Multi-repository Support Released!
As one of our most highly request features with Developer Community, we are so happy to announce the release of multi-repository support in Visual Studio 2022. Support for multiple repositories means you can have up to 10 active Git repositories at once. This allows you to work with a solution that spans more than one repository, enabling git operations accross several repositories at the same time. For example, in a large web project you may need different repositories to manage work done on the frontend, the API, the database, the documentation, and various libraries and dependencies. Before multi-repository support, you may have needed to open multiple instances of Visual Studio to work between repos, but now you can manage, view, and debug them all with one instance of VS.
Start using multi-repository support by updating your Visual Studio 2022 to version 17.4 or later and opening a solution or folder with projects across several repositories. Check out our sample solution here that spans multiple public GitHub repositories to see how this works!
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Branch Management and Tracking Changes
Multi-repository support extends the capabilities of the Git Changes and Git Repository windows. This means managing your multi-repo scenarios works the same as working with a single repository. You can create your branches across several repositories at once in the extended Branch creation dialog.
Then, as you make changes, the Git Changes window tracks your work separated by repository. This allows you to stage and commit as you normally would.
You can use the branch pickers in the status bar and the Git Changes tool window to switch branches. Simply click on the branch you’d like to checkout. Additionally, you can perform inner loop branching operations like merging, rebasing, renaming, deleting, and comparing branches by right clicking on the branch. You can perform more advance repository and branch management operations in the Git Repository Window.
Once you’re ready to commit, the network operations dialog makes it easy to specify the exact branch you’re pushing to and reorder your pushes. This same dialog allows you to exercise more control over other network operations, like Fetch and Pull.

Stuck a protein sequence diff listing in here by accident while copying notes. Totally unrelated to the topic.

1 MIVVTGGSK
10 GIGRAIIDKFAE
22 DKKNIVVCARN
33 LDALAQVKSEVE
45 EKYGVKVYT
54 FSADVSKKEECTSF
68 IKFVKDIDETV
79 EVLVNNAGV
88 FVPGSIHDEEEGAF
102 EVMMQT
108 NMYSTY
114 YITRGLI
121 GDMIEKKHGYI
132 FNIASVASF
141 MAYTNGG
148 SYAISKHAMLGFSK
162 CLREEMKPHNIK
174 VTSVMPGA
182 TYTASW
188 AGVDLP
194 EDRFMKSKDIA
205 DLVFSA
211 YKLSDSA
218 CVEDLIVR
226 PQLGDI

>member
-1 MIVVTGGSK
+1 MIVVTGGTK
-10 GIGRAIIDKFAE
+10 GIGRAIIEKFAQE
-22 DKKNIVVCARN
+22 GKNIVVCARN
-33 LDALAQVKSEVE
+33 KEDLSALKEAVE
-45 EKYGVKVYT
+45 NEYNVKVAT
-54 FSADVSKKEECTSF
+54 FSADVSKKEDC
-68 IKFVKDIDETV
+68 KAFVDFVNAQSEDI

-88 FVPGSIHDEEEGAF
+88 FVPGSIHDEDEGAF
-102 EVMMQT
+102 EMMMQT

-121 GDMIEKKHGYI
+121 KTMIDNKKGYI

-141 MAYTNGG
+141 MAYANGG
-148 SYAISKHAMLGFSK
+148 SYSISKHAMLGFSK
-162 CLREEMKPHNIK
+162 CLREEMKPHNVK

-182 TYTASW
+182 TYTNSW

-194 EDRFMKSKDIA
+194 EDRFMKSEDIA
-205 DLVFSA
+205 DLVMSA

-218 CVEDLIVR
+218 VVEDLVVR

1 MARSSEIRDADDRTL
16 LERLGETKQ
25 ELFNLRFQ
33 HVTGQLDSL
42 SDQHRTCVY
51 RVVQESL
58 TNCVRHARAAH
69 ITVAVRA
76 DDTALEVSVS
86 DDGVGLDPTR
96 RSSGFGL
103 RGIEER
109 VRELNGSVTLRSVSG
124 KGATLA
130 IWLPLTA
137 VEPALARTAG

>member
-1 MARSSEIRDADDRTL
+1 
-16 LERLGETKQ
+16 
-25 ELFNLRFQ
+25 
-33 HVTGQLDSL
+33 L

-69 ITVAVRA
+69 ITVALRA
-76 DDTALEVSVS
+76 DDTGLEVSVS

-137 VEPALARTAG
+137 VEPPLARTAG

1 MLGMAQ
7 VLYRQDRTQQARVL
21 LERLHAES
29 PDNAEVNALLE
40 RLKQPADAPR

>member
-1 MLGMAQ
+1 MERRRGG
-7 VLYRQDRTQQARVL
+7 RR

Updates to the Git Repository Settings page allows you to specify your options for each repository. For example, you can specify whether to prune remote branches during fetch.
Additionally, you can activate multiple repositories from a Folder in addition to from a Solution.
Building with Your Feedback and What’s Next
Users were requesting help dealing with context switching, collaboration and debugging, and organizing their code. We collected feedback that developers were using other Git clients or even multiple instances of VS to apply Git operations in different repos, projects, and solutions. We also heard that many organizations were creating NuGet packages to get internal dependencies that should just be easy to consume from a separate repo. Finally, users needed a better way to manage things like microservices, separate projects, and scripts or pipelines.
We started by scoping our support based on the open solution and expanded the support to folder scenarios. By focusing more broadly than just on submodule support, we could enable quick cross repo debugging and ensure those not using submodules a seamless experience. A complete submodule experience is on the roadmap for us to tackle in the future.
10 Repository Limit
We currently support up to 10 active repositories at once. We are continuously monitoring the performance impact on I/O, CPU, and UI responsiveness, especially as the size of the repositories can have a large effect. Since less than 0.05% of users are exceeding the 10 repositories in preview, we’ll continue to investigate and take feedback to understand how we can deliver a great experience for all scenarios going forward.
Let us know what you think
Your feedback has informed our work at every step of developing this feature – thank you! Try out the new multi-repository support and let us know what you think by taking the following quick survey: